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Flashcards in Clinical Aerospace Medicine Deck (156)
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0

In aircrew who suffer a spontaneous pneumothorax:
a) the treatment of choice is pleurectomy
b) the treatment of choice is chemical pleurodesis
c) the recurrence rate is 30% after a first pneumothorax
d) the condition may manifest only when airborne
e) A, C, and D are correct

e) The aeromedical importance of a spontaneous pneumothorax is related to the tendency to recur: at a rate of 30% after the first event, and rising to 80% after a third. Definitive treatment is therefore necessary before aircrew with the condition may be allowed to resume flying. Unlike pleurectomy, chemical pleurodesis is associated with significant failure rate and morbidity.

1

Cardiac arrhythmias which result in syncope can be catastrophic in the aviation setting. Which of the following can lead to atrial sinus arrest and syncope?
a) positive pressure breathing
b) The M-1 maneuver
c) an attempt to stop hyperventilation by deep breath holding.
d) all of the above.

d) All of the above. Positive pressure breathing of 100% oxygen is used as an emergency means of maintaining adequate arterial oxygen saturation in the event of loss of cabin pressurization at or above 40,000 feet. The M-1 maneuver, a continuous forced exhalation through a partially closed glottis, is used to overcome undesirable effects during exposure to G forces. Breath holding likewise can cause sinus arrest. Each of these can increase vagal stimulation, atrial sinus arrest, and syncope in sensitive individuals.

2

Studies of miniature swine exposed acutely to G stress up to levels of +9 Gz for 45 seconds have consistently revealed subendocardial hemorrhage and cardiomyopathy. The cardiomyopathies include myofibrillar degeneration, translocation, and clumping of mitochondria and necrosis of cardiac myocytes. It is believed that these same cardiomyopathies occur in humans who are exposed to similar G forces.
A) True
B) False

B. False. Although the swine studies revealed these pathologies at operational G levels, a follow-on study in humans using all available clinical monitoring techniques did not reveal similar conditions.

3

Syncope is an aeromedical problem that often confronts the flight surgeon. Which of the following signs and symptoms may be seen with a syncopal attack?
a) Generalized muscle weakness
b) Impairment of consciousness
c) Occurs while lying down on occasion
d) Brief duration
e) May have assoiciated clonic jerks

A, B, D, E

4

Myocardial infarction and acute pericarditis are sometimes difficult to distinguish clinically. Which of the following laboratory findings often will be found in acute pericarditis?
1. Leukocytosis and increased sedimentation rate
2. Chest xray evidence of increased cardiac size
3. Pleural effusions and/or infiltrates on chest xray
4. Electrocardiographic changes in the ST segment
5. Subsequent T-wave inversion days to weeks later
6. Elevation of serum enzymes, SGOT, LDH

All the above

5

How long is the usual clinical course of acute pericarditis, including common sequelae?

1-2 months

6

Angina is a symptom complex attributed to transient and reversible myocardial ischemia, often caused by underlying coronary atherosclerosis. The ECG is normal in what percentage of patients with angina pectoris?

50-75%

7

Myocarditis is frequently unrecognized either because of its subclinical nature or because of the severity of associated symptoms. Complications of myocarditis of aeromedical interest include congestive heart failure, hypoxia, arrhythmias, and sudden death. Causes of myocarditis include viral, bacterial, rickettsial, parasitic, fungal, spirochetal, and secondary reactions to systemic processes such as hypersensitivity reactions or connective tissues diseases. What is the incidence of myocarditis as determined by autopsy data?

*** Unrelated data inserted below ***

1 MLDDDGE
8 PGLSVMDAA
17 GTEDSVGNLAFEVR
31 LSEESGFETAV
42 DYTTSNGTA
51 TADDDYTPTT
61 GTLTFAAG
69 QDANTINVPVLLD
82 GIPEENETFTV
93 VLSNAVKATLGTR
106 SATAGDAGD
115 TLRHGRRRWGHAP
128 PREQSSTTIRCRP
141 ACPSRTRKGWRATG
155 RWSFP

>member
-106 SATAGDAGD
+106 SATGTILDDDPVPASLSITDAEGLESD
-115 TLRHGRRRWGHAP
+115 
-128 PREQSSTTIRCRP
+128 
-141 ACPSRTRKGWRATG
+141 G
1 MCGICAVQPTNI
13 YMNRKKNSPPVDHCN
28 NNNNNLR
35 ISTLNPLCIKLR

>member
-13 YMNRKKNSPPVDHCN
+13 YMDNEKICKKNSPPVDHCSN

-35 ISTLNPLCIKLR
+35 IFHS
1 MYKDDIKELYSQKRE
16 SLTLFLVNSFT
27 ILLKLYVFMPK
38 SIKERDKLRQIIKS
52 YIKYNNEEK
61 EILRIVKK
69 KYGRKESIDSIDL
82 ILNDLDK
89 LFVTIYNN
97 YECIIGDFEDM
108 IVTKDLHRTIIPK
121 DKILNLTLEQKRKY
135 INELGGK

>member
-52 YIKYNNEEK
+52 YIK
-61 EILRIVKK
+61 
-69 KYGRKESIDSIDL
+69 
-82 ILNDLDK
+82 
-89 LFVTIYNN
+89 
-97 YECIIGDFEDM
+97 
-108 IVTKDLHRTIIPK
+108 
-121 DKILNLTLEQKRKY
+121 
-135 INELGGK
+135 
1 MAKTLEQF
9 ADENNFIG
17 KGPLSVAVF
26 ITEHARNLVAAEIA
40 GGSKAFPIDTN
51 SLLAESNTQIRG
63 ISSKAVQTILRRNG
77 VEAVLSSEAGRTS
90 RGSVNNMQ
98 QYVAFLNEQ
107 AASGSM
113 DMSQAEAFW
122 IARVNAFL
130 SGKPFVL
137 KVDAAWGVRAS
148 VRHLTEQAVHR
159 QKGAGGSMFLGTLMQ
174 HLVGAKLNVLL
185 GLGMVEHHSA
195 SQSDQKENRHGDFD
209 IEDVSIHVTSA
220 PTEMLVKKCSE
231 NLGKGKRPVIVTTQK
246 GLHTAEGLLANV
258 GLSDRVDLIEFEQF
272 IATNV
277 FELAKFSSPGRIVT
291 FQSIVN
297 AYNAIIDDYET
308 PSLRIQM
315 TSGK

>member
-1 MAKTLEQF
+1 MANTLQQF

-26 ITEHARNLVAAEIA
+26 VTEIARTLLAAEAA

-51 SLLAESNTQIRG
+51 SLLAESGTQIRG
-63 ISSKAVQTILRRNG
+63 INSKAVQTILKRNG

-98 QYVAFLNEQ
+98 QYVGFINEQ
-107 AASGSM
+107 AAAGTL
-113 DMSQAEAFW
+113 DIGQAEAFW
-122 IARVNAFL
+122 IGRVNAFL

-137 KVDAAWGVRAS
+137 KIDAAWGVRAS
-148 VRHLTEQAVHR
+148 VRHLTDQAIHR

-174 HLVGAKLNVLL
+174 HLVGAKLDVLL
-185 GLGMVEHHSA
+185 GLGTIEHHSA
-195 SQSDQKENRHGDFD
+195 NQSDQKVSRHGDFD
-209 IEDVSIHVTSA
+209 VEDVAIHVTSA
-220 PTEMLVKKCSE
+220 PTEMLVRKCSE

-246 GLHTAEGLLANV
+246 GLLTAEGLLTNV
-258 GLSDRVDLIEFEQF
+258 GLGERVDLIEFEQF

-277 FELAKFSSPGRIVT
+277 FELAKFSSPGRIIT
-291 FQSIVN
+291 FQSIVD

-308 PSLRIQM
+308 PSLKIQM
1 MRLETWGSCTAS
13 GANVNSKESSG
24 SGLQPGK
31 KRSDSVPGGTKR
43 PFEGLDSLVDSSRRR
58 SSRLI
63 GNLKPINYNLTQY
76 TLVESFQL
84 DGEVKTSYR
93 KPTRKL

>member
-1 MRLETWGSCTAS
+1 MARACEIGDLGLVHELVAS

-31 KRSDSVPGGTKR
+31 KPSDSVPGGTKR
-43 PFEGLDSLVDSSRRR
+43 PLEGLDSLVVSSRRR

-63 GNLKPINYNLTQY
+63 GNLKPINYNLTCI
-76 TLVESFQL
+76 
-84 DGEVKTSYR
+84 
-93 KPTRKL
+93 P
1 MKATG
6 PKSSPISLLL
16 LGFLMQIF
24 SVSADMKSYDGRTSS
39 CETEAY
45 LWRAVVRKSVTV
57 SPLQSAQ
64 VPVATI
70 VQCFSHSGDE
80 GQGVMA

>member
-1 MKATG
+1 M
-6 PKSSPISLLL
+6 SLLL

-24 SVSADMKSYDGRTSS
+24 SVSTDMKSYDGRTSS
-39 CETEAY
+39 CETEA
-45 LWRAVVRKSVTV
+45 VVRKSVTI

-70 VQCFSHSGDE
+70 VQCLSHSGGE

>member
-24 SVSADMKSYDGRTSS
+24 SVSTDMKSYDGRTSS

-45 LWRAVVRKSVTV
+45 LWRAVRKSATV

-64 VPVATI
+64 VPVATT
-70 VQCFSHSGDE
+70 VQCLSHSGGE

3-9%

8

What are the five major risk factors associated with the development of atherosclerosis?

Hypertension, smoking, diabetes, family history, and elevated cholesterol

9

Which of the following foods has the highest cholesterol content (in mg)?
a) Sausage
b) Lard
c) Shrimp
d) Lobster

C) Shrimp

10

Recent investigations have indicated that myocardial sarcoidosis may be much more common that heretofore believed. As a flight surgeon, which of the following statements is true and is of particular aeromedical significance?
a) myocardial sarcoidosis, although not a rare condition, is usually benign in that only normal variants such as first degree AV block and wandering pacemaker have been detected.
b) arrhythmias such as ventricular tachycardia and supraventricular tachycardia can occur causing incapacitation or sudden death.
c) myocardial sarcoidosis causes incapacitation arrhythmias but almost always in older patients (over age 60).
d) myocardial sarcoidosis in usually a serious condition but almost all patients have significant, detectable pulmonary disease well before cardiac involvement.

b) Arrhythmias such as ventricular tachycardia and supraventricular tachycardia can occur causing incapacitation or sudden death.

11

In recent years, researchers in aerospace medicine have concluded that electrocardiograms, once thought to be abnormal, are actually normal variants. All of the following are usually considered normal variants EXCEPT:
a) first degree AV block
b) Mobitz type II block
c) premature atrial contractions
d) premature ventricular contractions
e) All of the above are normal variants

b) Mobitz type II is a heart block. It is NOT a normal variant.

12

Many young men undergoing aircrew examinations have cardiac murmurs that do not indicate organic heart disease. Which one of the following findings suggests the presence of organic heart disease?
a) a grade II/VI systolic murmur detected only in the left lateral position.
b) a grade II/VI systolic murmur detected only in the left lateral position present only after exercise.
c) a grade I/VI diastolic murmur which becomes grade II/VI with exercise.
d) a grade I-II/VI systolic murmur heard intermittently by different physicians over the past 3 years.
e) a grade I/VI systolic murmur at the base of the heart, heard at the termination of treadmill exercise testing.

c) A grade I/VI diastolic murmur which becomes grade II/VI with exercise. As a general rule, the occurrence of any diastolic murmur should be considered secondary to organic heart disease until proven otherwise.

13

Which cardiac disorder would be more directly related to the development of acute right heart failure in the presence of hypoxia?
a) Wenckeback phenomenon
b) Mitral insufficiency
c) Mitral stenosis
d) RBBB

c) Mitral stenosis due to an increase in right heart pressures.

14